At the 2010 ACR/ARHP Annual Scientific Meeting in Atlanta, the ACR and ARHP honored a group of distinguished individuals who have made significant contributions to rheumatology research, education, and patient care. The Rheumatologist spoke with the winners about their individual contributions to advancing rheumatology. This month, we’ll meet the ARHP award winners. (See the December 2010 issue, p. 1, to read about the ACR winners.)
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Explore This IssueJanuary 2011
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ARHP Lifetime Achievement Award
Donna J Hawley, MSN, EdD
Director, Department of Institutional Research, Wichita State University, Kans.
Background: With her distinguished history of volunteer service to the AHRP, long years of membership, dedication to arthritis-related issues, and important contributions to rheumatologic research, Hawley exemplifies the ideal envisioned for the AHRP Lifetime Achievement Award, the highest honor bestowed by the organization.
Hawley’s interest in arthritis and related diseases was piqued by her early graduate school work at the University of Kansas with fellow ARHP member Professor Geri Neuberger. Her interest in the field accelerated when she took a faculty position at the School of Nursing at Wichita State University and ended up working with Frederick Wolfe, MD. Dr. Wolfe founded the National Data Bank for Rheumatic Diseases, a large, long-term arthritis-outcomes database with information on rheumatoid arthritis (RA), osteoarthritis, fibromyalgia, systemic lupus erythematosus (SLE), and related disorders. Looking back, Hawley sees this data compilation effort as being ahead of its time, because Dr. Wolfe collected “real-world” data rather than clinical trial data. Today, says Hawley, researchers appreciate how large databases like the National Data Bank for Rheumatic Diseases complement clinical trial data by providing a picture of actual clinical practice.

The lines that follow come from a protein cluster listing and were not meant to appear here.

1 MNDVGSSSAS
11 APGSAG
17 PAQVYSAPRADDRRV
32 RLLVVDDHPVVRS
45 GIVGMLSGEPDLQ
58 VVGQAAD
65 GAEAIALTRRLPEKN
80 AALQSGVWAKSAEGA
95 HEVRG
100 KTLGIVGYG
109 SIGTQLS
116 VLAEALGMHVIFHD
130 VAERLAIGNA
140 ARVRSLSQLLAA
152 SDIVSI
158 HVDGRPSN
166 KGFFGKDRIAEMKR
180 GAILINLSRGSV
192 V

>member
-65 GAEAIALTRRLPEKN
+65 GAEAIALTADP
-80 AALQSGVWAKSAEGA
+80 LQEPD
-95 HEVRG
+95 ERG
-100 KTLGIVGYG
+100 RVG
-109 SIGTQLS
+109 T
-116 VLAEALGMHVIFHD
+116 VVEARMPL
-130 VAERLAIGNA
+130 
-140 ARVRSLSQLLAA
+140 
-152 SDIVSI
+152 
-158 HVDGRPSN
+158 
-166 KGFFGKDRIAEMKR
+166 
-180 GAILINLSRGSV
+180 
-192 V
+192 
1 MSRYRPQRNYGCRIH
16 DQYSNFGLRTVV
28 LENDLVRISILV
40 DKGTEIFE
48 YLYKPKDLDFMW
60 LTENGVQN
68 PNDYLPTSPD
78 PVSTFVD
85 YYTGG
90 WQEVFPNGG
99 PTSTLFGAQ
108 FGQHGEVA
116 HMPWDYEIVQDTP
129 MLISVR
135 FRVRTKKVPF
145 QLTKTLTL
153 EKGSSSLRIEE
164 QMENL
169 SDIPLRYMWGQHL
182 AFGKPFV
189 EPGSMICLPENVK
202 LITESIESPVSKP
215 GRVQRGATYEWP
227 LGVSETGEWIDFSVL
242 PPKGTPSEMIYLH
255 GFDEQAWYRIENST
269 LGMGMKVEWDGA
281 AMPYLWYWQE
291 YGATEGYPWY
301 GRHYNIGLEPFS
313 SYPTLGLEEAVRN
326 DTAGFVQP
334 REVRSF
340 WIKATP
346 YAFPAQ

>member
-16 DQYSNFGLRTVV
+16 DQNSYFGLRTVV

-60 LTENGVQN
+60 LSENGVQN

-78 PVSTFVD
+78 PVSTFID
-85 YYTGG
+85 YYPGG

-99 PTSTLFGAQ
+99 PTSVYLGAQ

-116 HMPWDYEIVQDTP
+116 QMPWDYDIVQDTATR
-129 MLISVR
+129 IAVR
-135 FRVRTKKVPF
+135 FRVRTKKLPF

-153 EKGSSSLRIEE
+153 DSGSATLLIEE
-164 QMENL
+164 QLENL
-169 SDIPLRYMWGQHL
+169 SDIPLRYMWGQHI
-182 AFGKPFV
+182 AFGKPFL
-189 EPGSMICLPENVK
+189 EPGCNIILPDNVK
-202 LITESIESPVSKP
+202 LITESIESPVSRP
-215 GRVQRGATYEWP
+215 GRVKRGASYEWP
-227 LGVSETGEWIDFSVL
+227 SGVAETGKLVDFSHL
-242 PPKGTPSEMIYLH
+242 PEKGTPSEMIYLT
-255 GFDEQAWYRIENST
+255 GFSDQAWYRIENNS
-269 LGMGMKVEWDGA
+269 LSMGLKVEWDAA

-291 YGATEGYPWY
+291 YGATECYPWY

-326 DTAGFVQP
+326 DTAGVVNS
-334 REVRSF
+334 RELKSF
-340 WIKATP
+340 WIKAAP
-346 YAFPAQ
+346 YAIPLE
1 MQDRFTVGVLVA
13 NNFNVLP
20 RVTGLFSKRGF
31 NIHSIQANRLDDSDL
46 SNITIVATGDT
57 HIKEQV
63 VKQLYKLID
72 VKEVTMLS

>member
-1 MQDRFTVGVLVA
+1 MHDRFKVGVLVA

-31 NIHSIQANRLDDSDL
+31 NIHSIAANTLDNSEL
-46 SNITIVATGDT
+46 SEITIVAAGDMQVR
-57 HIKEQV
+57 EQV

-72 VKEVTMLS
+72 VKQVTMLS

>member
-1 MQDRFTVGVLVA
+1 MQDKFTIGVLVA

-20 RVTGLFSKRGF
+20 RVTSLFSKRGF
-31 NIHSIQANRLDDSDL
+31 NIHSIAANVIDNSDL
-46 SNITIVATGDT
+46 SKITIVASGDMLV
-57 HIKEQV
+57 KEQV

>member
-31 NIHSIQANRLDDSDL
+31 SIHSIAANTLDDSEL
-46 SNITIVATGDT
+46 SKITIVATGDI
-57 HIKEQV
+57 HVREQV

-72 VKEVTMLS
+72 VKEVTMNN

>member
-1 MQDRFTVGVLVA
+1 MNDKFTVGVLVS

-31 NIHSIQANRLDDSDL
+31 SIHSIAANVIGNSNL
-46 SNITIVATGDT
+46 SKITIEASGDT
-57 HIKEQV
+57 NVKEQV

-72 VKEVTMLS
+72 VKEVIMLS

Hawley is the founding editor of Arthritis Care & Research (AC&R), now an official journal of the ACR. She has been a member of the faculty and administration at Wichita State for 30 years. For the past decade, she has been Director of Institutional Research for Wichita State, providing internal data on enrollment, retention, graduation rates, and faculty workloads.
Despite her heavy professional responsibilities, Hawley remains an active volunteer in her community. She works with the Women’s Crisis Center in Wichita and is also deeply involved with the Wichita branch of Soroptimist, an international volunteer organization for business and professional women who work to improve the lives of women and girls, particularly those trying to balance the demands of school, family, work, and other responsibilities. Hawley says she has always been interested in helping women in their careers.